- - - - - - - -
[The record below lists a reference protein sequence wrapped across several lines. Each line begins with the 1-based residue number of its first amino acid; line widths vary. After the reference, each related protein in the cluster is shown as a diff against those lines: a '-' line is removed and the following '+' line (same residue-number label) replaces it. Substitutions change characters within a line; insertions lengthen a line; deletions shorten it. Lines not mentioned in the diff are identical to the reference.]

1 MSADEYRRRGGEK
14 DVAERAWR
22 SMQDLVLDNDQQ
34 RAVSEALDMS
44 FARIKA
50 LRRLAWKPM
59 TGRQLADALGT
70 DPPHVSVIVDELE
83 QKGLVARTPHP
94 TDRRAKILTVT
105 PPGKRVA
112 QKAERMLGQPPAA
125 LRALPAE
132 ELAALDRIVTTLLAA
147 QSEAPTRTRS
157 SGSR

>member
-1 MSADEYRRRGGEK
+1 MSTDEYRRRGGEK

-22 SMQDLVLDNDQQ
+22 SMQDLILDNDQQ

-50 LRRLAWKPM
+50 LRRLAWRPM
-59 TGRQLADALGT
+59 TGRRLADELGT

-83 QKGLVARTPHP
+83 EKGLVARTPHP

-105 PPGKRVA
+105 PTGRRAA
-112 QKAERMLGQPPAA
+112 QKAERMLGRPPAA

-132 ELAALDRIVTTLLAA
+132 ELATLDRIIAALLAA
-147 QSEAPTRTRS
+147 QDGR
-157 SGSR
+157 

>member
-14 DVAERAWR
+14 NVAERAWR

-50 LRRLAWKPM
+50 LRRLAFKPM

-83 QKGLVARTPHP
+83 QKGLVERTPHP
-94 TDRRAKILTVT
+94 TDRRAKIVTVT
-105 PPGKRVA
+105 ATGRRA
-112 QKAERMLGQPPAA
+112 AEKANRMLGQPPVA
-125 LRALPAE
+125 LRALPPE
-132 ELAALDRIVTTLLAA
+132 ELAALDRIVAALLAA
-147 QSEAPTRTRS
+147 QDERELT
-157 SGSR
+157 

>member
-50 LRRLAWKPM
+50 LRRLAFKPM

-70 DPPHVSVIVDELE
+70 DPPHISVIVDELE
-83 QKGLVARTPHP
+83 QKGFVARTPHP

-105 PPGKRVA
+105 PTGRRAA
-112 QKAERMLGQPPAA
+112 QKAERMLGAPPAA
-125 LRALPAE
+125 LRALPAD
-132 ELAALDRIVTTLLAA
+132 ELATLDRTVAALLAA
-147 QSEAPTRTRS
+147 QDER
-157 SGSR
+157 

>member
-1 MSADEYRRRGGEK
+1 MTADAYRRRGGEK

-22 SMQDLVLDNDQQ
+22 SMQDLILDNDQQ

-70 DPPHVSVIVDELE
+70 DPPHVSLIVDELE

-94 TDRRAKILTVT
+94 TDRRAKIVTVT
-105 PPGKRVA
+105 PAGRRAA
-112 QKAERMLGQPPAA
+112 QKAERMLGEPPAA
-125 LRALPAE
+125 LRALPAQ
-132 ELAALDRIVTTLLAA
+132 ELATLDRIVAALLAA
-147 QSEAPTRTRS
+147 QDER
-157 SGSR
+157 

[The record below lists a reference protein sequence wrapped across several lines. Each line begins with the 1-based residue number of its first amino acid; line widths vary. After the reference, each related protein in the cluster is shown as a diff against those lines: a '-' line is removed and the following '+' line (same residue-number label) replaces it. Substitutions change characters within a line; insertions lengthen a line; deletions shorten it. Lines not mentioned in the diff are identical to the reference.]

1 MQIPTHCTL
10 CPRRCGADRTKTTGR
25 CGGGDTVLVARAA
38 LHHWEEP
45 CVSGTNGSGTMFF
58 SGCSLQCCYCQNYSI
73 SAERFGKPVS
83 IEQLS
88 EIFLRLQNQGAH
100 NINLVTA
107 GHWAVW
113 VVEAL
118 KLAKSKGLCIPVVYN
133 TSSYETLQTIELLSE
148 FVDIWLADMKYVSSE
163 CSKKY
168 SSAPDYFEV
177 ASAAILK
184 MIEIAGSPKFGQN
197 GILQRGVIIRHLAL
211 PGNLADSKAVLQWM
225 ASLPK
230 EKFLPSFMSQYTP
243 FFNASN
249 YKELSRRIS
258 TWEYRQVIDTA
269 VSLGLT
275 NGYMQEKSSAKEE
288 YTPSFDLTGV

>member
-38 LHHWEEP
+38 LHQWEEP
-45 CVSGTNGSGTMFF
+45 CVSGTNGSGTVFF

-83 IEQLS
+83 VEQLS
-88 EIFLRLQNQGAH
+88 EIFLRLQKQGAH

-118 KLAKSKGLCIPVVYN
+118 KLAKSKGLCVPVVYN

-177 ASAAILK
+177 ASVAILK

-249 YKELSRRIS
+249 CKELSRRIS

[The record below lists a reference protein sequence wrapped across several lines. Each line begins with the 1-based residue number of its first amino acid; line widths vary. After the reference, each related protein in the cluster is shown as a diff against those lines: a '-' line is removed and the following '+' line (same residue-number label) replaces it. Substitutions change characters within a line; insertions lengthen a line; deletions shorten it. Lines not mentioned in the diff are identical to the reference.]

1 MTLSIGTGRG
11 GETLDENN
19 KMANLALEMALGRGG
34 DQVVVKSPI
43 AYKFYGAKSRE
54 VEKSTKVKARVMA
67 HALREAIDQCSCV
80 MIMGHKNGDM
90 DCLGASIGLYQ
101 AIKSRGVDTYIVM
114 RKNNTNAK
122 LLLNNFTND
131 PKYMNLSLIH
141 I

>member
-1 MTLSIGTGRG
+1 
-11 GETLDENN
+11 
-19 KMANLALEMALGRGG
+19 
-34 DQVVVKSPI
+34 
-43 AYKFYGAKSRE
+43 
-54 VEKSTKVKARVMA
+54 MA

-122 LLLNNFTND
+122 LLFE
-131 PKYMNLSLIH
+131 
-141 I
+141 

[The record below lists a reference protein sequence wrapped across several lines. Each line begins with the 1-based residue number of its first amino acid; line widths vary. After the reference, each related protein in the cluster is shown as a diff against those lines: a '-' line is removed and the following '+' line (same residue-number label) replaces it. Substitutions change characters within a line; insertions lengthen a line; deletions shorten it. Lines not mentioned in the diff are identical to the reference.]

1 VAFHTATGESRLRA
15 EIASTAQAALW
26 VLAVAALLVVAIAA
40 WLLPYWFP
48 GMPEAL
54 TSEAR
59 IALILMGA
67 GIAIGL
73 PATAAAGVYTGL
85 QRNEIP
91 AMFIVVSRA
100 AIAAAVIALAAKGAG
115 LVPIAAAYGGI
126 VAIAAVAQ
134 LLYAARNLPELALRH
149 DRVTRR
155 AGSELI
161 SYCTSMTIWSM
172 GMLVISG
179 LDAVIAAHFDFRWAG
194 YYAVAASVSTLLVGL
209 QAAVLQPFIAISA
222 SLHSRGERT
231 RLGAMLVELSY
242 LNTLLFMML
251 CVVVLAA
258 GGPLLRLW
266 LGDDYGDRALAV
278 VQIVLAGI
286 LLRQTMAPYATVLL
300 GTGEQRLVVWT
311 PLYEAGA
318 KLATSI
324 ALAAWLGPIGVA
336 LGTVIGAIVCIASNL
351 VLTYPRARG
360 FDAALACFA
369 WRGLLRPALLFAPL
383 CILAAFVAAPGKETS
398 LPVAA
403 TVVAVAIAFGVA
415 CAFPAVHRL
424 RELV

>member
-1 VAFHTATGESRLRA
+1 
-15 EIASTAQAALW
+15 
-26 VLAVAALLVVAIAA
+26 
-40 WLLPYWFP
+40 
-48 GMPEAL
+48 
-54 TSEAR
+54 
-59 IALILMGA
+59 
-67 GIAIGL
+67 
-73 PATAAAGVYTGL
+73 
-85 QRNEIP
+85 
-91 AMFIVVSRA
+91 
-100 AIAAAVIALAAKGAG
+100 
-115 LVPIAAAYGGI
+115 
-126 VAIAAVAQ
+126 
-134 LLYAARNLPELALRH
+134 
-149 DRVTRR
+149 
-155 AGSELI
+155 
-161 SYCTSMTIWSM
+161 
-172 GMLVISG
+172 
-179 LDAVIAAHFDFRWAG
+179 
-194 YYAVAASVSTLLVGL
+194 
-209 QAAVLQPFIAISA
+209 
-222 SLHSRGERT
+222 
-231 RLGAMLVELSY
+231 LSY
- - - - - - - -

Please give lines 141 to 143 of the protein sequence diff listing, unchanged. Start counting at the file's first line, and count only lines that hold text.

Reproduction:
-177 ASAAILK
+177 ASVAILK

-249 YKELSRRIS